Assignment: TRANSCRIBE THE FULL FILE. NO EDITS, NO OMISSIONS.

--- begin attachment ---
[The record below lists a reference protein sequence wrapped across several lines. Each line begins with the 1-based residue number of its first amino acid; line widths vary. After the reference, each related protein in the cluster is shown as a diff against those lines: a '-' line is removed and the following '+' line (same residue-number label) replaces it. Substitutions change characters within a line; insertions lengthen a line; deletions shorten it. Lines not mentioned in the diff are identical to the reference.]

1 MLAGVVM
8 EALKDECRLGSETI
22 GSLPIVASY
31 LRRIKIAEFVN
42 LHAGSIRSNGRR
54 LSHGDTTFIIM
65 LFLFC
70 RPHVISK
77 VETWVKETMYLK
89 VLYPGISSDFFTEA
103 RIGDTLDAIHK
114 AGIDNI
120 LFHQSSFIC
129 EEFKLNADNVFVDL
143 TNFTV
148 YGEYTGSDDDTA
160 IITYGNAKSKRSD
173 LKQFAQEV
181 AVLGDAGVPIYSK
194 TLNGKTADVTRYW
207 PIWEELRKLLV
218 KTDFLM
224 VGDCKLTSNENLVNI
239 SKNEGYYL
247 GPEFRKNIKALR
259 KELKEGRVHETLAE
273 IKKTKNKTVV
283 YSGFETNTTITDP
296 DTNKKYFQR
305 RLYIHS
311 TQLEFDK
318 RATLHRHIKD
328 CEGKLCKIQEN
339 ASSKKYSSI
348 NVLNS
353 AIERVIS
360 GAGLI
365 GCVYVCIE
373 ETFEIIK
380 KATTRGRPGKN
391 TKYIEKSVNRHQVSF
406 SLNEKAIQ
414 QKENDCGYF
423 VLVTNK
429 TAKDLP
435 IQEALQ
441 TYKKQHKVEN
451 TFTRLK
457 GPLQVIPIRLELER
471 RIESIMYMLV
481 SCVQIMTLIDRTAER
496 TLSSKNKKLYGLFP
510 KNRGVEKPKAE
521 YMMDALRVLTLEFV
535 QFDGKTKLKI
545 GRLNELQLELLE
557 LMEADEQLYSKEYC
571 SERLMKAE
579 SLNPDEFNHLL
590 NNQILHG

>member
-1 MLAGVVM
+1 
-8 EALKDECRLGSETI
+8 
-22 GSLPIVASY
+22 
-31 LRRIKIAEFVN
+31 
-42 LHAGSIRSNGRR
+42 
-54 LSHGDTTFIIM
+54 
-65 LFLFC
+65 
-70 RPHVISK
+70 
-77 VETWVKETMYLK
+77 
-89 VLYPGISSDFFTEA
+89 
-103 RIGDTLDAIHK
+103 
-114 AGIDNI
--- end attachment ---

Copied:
[The record below lists a reference protein sequence wrapped across several lines. Each line begins with the 1-based residue number of its first amino acid; line widths vary. After the reference, each related protein in the cluster is shown as a diff against those lines: a '-' line is removed and the following '+' line (same residue-number label) replaces it. Substitutions change characters within a line; insertions lengthen a line; deletions shorten it. Lines not mentioned in the diff are identical to the reference.]

1 MLAGVVM
8 EALKDECRLGSETI
22 GSLPIVASY
31 LRRIKIAEFVN
42 LHAGSIRSNGRR
54 LSHGDTTFIIM
65 LFLFC
70 RPHVISK
77 VETWVKETMYLK
89 VLYPGISSDFFTEA
103 RIGDTLDAIHK
114 AGIDNI
120 LFHQSSFIC
129 EEFKLNADNVFVDL
143 TNFTV
148 YGEYTGSDDDTA
160 IITYGNAKSKRSD
173 LKQFAQEV
181 AVLGDAGVPIYSK
194 TLNGKTADVTRYW
207 PIWEELRKLLV
218 KTDFLM
224 VGDCKLTSNENLVNI
239 SKNEGYYL
247 GPEFRKNIKALR
259 KELKEGRVHETLAE
273 IKKTKNKTVV
283 YSGFETNTTITDP
296 DTNKKYFQR
305 RLYIHS
311 TQLEFDK
318 RATLHRHIKD
328 CEGKLCKIQEN
339 ASSKKYSSI
348 NVLNS
353 AIERVIS
360 GAGLI
365 GCVYVCIE
373 ETFEIIK
380 KATTRGRPGKN
391 TKYIEKSVNRHQVSF
406 SLNEKAIQ
414 QKENDCGYF
423 VLVTNK
429 TAKDLP
435 IQEALQ
441 TYKKQHKVEN
451 TFTRLK
457 GPLQVIPIRLELER
471 RIESIMYMLV
481 SCVQIMTLIDRTAER
496 TLSSKNKKLYGLFP
510 KNRGVEKPKAE
521 YMMDALRVLTLEFV
535 QFDGKTKLKI
545 GRLNELQLELLE
557 LMEADEQLYSKEYC
571 SERLMKAE
579 SLNPDEFNHLL
590 NNQILHG

>member
-1 MLAGVVM
+1 
-8 EALKDECRLGSETI
+8 
-22 GSLPIVASY
+22 
-31 LRRIKIAEFVN
+31 
-42 LHAGSIRSNGRR
+42 
-54 LSHGDTTFIIM
+54 
-65 LFLFC
+65 
-70 RPHVISK
+70 
-77 VETWVKETMYLK
+77 
-89 VLYPGISSDFFTEA
+89 
-103 RIGDTLDAIHK
+103 
-114 AGIDNI